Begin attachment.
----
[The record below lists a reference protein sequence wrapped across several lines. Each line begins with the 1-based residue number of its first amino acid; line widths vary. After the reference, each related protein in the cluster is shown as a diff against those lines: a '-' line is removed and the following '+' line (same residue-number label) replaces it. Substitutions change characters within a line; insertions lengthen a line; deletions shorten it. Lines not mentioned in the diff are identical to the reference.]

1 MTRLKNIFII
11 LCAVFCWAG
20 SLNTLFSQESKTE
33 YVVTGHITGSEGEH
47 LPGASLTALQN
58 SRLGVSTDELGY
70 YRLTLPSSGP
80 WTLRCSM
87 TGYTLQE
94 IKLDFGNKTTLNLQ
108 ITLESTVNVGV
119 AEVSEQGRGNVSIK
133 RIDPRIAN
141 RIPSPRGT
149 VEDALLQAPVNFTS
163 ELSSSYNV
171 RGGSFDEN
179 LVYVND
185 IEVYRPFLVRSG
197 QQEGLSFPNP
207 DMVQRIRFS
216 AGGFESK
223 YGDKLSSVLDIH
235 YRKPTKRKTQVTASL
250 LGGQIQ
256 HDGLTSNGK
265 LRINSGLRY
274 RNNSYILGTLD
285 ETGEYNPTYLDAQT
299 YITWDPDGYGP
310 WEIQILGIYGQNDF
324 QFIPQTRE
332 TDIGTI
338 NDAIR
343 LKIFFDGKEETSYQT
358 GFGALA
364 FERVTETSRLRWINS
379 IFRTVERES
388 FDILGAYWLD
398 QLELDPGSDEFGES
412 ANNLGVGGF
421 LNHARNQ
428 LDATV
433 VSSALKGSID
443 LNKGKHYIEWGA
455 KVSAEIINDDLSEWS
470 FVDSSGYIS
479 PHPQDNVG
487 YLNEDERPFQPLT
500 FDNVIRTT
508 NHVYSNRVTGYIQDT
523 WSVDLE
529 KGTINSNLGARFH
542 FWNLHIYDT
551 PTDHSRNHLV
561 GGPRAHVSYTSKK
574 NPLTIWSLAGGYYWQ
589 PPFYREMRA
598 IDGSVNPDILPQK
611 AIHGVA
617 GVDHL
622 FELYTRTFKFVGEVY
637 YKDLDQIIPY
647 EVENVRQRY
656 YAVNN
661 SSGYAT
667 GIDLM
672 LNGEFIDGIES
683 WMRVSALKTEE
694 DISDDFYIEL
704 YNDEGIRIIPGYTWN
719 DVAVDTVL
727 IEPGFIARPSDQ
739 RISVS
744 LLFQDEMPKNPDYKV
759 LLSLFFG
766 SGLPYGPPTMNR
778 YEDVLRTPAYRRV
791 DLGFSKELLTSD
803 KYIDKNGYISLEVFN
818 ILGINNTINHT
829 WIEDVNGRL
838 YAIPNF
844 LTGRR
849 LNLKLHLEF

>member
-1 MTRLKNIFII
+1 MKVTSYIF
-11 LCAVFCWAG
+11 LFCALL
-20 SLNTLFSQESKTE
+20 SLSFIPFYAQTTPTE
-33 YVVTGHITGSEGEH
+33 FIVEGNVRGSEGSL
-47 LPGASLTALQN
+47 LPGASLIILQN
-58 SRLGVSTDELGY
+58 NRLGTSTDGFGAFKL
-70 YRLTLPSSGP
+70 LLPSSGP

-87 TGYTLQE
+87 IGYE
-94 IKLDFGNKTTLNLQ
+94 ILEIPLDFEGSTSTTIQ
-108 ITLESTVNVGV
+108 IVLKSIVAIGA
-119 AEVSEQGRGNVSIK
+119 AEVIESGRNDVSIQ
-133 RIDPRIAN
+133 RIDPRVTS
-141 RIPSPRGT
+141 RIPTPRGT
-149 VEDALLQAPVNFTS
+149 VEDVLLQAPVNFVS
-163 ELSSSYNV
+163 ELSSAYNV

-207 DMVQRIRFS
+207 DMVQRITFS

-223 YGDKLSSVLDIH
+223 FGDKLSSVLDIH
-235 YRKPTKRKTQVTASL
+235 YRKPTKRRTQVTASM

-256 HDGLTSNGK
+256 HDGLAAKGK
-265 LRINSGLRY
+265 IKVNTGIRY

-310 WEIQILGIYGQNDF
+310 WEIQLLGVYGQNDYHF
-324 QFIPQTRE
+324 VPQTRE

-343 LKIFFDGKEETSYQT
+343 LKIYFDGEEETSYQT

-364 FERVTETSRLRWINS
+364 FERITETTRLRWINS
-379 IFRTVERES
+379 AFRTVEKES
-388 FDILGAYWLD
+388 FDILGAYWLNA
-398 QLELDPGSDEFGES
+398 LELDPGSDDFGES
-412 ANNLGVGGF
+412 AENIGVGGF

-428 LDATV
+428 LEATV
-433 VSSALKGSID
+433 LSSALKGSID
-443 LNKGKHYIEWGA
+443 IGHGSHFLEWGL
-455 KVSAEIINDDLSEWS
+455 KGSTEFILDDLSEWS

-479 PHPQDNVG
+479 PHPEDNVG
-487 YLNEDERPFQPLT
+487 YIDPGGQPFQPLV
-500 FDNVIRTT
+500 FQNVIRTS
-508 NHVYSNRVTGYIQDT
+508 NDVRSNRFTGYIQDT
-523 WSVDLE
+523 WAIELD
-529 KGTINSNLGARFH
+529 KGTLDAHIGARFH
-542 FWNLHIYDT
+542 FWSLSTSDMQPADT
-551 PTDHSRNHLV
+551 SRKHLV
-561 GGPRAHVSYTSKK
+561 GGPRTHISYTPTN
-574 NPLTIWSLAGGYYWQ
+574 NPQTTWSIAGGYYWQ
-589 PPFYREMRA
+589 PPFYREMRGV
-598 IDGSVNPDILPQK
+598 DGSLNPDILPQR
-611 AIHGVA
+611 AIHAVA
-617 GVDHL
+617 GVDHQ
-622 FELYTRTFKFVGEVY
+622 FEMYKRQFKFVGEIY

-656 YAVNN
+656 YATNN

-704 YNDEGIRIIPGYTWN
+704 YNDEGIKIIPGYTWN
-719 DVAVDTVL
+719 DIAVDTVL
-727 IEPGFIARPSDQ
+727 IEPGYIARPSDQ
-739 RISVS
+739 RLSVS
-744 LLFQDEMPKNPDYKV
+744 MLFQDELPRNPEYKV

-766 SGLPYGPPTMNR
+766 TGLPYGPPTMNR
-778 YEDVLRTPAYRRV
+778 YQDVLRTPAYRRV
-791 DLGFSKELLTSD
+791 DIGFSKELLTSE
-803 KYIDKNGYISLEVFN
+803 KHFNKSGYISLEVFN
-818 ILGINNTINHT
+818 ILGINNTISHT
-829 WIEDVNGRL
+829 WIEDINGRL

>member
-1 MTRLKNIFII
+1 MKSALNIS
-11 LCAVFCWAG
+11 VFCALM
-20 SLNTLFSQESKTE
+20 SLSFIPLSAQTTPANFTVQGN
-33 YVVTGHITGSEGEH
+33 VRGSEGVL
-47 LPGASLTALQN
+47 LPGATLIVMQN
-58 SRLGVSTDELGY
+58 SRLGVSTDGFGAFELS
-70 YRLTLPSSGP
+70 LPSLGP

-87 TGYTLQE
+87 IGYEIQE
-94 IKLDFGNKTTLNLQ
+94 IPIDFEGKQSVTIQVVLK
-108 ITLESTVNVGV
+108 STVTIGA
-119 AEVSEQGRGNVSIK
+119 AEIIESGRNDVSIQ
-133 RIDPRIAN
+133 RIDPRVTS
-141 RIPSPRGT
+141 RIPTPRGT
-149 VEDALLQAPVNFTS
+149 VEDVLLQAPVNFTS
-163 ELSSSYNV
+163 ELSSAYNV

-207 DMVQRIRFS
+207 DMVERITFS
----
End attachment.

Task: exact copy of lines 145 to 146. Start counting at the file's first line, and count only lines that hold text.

+428 LEATV
-433 VSSALKGSID